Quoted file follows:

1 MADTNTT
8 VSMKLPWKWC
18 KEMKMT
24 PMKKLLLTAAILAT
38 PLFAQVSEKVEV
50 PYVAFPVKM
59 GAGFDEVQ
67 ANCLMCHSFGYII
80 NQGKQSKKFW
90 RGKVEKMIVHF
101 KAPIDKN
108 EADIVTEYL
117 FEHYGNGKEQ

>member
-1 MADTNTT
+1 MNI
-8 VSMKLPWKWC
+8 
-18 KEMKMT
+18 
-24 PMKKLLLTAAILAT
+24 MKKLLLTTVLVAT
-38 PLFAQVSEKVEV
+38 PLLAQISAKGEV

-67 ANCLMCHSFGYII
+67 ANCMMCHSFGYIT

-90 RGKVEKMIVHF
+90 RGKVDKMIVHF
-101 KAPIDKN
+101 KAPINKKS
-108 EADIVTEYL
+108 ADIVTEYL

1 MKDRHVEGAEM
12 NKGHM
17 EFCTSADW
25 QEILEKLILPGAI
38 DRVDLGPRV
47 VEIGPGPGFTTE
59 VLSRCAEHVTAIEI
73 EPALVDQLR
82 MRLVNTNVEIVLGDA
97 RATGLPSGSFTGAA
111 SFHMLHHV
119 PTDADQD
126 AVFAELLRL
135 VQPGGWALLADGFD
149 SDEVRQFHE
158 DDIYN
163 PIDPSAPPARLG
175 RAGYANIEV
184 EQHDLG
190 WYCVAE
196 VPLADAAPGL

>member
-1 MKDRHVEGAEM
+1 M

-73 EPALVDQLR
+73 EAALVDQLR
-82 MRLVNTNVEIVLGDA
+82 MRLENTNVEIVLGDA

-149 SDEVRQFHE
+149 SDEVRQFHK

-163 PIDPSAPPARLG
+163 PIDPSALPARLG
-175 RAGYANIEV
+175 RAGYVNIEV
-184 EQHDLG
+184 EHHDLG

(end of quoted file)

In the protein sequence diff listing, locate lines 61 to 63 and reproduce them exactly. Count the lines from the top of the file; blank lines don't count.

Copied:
-149 SDEVRQFHE
+149 SDEVRQFHK

-163 PIDPSAPPARLG